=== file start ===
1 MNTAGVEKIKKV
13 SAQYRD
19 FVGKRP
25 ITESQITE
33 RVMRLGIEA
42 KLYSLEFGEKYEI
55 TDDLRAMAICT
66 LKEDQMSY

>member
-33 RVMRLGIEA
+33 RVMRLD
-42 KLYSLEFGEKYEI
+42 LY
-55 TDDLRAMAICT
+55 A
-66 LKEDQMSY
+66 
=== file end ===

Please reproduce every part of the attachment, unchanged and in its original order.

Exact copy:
1 MNTAGVEKIKKV
13 SAQYRD
19 FVGKRP
25 ITESQITE
33 RVMRLGIEA
42 KLYSLEFGEKYEI
55 TDDLRAMAICT
66 LKEDQMSY

>member
-33 RVMRLGIEA
+33 RVMRLD
-42 KLYSLEFGEKYEI
+42 LY
-55 TDDLRAMAICT
+55 A
-66 LKEDQMSY
+66 